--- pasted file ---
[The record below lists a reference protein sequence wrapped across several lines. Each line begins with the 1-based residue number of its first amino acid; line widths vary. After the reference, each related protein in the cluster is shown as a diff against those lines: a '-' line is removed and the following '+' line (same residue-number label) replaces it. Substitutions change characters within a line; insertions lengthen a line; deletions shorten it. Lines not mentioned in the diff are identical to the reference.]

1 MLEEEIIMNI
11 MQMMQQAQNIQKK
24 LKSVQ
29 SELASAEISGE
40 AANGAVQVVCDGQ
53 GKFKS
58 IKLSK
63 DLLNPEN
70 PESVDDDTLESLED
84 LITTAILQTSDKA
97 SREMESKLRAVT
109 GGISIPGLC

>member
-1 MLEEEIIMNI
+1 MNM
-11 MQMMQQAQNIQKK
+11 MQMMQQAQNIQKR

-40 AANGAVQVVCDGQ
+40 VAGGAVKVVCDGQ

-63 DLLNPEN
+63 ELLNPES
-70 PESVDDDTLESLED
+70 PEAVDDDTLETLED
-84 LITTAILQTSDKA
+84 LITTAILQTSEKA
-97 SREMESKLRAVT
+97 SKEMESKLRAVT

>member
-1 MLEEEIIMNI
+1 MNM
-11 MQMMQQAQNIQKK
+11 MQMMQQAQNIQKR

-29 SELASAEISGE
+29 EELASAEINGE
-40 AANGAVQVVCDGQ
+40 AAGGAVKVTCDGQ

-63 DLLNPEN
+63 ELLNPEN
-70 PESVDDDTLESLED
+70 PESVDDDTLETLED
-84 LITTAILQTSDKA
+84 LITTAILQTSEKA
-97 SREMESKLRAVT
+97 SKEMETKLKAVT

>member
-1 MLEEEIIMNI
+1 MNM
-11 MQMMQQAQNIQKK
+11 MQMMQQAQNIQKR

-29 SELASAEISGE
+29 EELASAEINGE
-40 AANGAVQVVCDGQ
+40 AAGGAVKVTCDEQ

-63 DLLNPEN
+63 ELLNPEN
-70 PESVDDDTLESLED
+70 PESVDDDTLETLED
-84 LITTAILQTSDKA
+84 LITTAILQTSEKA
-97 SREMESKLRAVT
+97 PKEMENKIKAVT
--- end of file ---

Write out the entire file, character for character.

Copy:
[The record below lists a reference protein sequence wrapped across several lines. Each line begins with the 1-based residue number of its first amino acid; line widths vary. After the reference, each related protein in the cluster is shown as a diff against those lines: a '-' line is removed and the following '+' line (same residue-number label) replaces it. Substitutions change characters within a line; insertions lengthen a line; deletions shorten it. Lines not mentioned in the diff are identical to the reference.]

1 MLEEEIIMNI
11 MQMMQQAQNIQKK
24 LKSVQ
29 SELASAEISGE
40 AANGAVQVVCDGQ
53 GKFKS
58 IKLSK
63 DLLNPEN
70 PESVDDDTLESLED
84 LITTAILQTSDKA
97 SREMESKLRAVT
109 GGISIPGLC

>member
-1 MLEEEIIMNI
+1 MNM
-11 MQMMQQAQNIQKK
+11 MQMMQQAQNIQKR

-40 AANGAVQVVCDGQ
+40 VAGGAVKVVCDGQ

-63 DLLNPEN
+63 ELLNPES
-70 PESVDDDTLESLED
+70 PEAVDDDTLETLED
-84 LITTAILQTSDKA
+84 LITTAILQTSEKA
-97 SREMESKLRAVT
+97 SKEMESKLRAVT

>member
-1 MLEEEIIMNI
+1 MNM
-11 MQMMQQAQNIQKK
+11 MQMMQQAQNIQKR

-29 SELASAEISGE
+29 EELASAEINGE
-40 AANGAVQVVCDGQ
+40 AAGGAVKVTCDGQ

-63 DLLNPEN
+63 ELLNPEN
-70 PESVDDDTLESLED
+70 PESVDDDTLETLED
-84 LITTAILQTSDKA
+84 LITTAILQTSEKA
-97 SREMESKLRAVT
+97 SKEMETKLKAVT

>member
-1 MLEEEIIMNI
+1 MNM
-11 MQMMQQAQNIQKK
+11 MQMMQQAQNIQKR

-29 SELASAEISGE
+29 EELASAEINGE
-40 AANGAVQVVCDGQ
+40 AAGGAVKVTCDEQ

-63 DLLNPEN
+63 ELLNPEN
-70 PESVDDDTLESLED
+70 PESVDDDTLETLED
-84 LITTAILQTSDKA
+84 LITTAILQTSEKA
-97 SREMESKLRAVT
+97 PKEMENKIKAVT